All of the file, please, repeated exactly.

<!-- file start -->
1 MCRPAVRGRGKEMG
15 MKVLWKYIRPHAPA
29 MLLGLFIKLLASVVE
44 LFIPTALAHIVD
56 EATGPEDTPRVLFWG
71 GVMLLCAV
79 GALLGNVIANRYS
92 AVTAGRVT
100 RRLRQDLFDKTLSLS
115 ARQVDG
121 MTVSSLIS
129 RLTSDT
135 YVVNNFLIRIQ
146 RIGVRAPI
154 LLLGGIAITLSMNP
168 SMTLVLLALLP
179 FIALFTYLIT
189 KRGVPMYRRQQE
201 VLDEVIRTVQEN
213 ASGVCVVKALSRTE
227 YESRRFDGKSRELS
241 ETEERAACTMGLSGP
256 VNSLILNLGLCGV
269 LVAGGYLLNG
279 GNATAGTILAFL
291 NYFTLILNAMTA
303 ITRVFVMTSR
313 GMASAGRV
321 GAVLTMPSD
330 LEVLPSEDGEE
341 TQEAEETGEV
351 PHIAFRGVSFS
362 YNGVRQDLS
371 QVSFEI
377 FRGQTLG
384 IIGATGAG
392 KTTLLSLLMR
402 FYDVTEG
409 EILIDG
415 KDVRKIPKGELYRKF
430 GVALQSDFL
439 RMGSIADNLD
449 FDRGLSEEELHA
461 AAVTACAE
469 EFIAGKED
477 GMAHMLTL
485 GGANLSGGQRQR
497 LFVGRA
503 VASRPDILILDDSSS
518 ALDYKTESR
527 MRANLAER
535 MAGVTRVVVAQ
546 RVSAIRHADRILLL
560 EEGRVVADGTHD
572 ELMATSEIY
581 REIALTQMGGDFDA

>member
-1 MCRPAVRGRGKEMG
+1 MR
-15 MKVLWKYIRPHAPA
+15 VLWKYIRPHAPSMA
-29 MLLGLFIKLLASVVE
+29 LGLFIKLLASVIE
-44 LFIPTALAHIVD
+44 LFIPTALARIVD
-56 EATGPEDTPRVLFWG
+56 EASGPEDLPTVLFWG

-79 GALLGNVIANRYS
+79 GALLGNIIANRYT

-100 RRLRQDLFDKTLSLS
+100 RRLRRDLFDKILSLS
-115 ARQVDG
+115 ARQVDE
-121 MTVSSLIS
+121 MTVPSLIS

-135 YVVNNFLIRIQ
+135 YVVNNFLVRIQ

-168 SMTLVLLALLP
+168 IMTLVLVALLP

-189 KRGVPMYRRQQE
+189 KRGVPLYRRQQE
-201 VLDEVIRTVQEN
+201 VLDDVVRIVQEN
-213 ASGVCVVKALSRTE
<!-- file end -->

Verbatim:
1 MCRPAVRGRGKEMG
15 MKVLWKYIRPHAPA
29 MLLGLFIKLLASVVE
44 LFIPTALAHIVD
56 EATGPEDTPRVLFWG
71 GVMLLCAV
79 GALLGNVIANRYS
92 AVTAGRVT
100 RRLRQDLFDKTLSLS
115 ARQVDG
121 MTVSSLIS
129 RLTSDT
135 YVVNNFLIRIQ
146 RIGVRAPI
154 LLLGGIAITLSMNP
168 SMTLVLLALLP
179 FIALFTYLIT
189 KRGVPMYRRQQE
201 VLDEVIRTVQEN
213 ASGVCVVKALSRTE
227 YESRRFDGKSRELS
241 ETEERAACTMGLSGP
256 VNSLILNLGLCGV
269 LVAGGYLLNG
279 GNATAGTILAFL
291 NYFTLILNAMTA
303 ITRVFVMTSR
313 GMASAGRV
321 GAVLTMPSD
330 LEVLPSEDGEE
341 TQEAEETGEV
351 PHIAFRGVSFS
362 YNGVRQDLS
371 QVSFEI
377 FRGQTLG
384 IIGATGAG
392 KTTLLSLLMR
402 FYDVTEG
409 EILIDG
415 KDVRKIPKGELYRKF
430 GVALQSDFL
439 RMGSIADNLD
449 FDRGLSEEELHA
461 AAVTACAE
469 EFIAGKED
477 GMAHMLTL
485 GGANLSGGQRQR
497 LFVGRA
503 VASRPDILILDDSSS
518 ALDYKTESR
527 MRANLAER
535 MAGVTRVVVAQ
546 RVSAIRHADRILLL
560 EEGRVVADGTHD
572 ELMATSEIY
581 REIALTQMGGDFDA

>member
-1 MCRPAVRGRGKEMG
+1 MR
-15 MKVLWKYIRPHAPA
+15 VLWKYIRPHAPSMA
-29 MLLGLFIKLLASVVE
+29 LGLFIKLLASVIE
-44 LFIPTALAHIVD
+44 LFIPTALARIVD
-56 EATGPEDTPRVLFWG
+56 EASGPEDLPTVLFWG

-79 GALLGNVIANRYS
+79 GALLGNIIANRYT

-100 RRLRQDLFDKTLSLS
+100 RRLRRDLFDKILSLS
-115 ARQVDG
+115 ARQVDE
-121 MTVSSLIS
+121 MTVPSLIS

-135 YVVNNFLIRIQ
+135 YVVNNFLVRIQ

-168 SMTLVLLALLP
+168 IMTLVLVALLP

-189 KRGVPMYRRQQE
+189 KRGVPLYRRQQE
-201 VLDEVIRTVQEN
+201 VLDDVVRIVQEN
-213 ASGVCVVKALSRTE